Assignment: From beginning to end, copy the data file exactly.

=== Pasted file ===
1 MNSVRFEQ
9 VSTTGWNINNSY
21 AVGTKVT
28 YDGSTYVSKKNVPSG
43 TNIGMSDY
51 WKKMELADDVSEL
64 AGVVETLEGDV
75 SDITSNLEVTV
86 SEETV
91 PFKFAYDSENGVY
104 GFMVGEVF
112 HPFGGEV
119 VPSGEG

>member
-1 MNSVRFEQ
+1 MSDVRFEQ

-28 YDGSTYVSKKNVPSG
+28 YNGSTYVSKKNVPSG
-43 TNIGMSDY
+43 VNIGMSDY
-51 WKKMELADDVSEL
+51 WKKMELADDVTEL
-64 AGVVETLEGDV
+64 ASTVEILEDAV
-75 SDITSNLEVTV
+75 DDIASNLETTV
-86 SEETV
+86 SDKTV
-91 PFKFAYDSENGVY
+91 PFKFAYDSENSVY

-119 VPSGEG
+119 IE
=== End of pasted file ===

1 MNSVRFEQ
9 VSTTGWNINNSY
21 AVGTKVT
28 YDGSTYVSKKNVPSG
43 TNIGMSDY
51 WKKMELADDVSEL
64 AGVVETLEGDV
75 SDITSNLEVTV
86 SEETV
91 PFKFAYDSENGVY
104 GFMVGEVF
112 HPFGGEV
119 VPSGEG

>member
-1 MNSVRFEQ
+1 MSDVRFEQ

-28 YDGSTYVSKKNVPSG
+28 YNGSTYVSKKNVPSG
-43 TNIGMSDY
+43 VNIGMSDY
-51 WKKMELADDVSEL
+51 WKKMELADDVTEL
-64 AGVVETLEGDV
+64 ASTVEILEDAV
-75 SDITSNLEVTV
+75 DDIASNLETTV
-86 SEETV
+86 SDKTV
-91 PFKFAYDSENGVY
+91 PFKFAYDSENSVY

-119 VPSGEG
+119 IE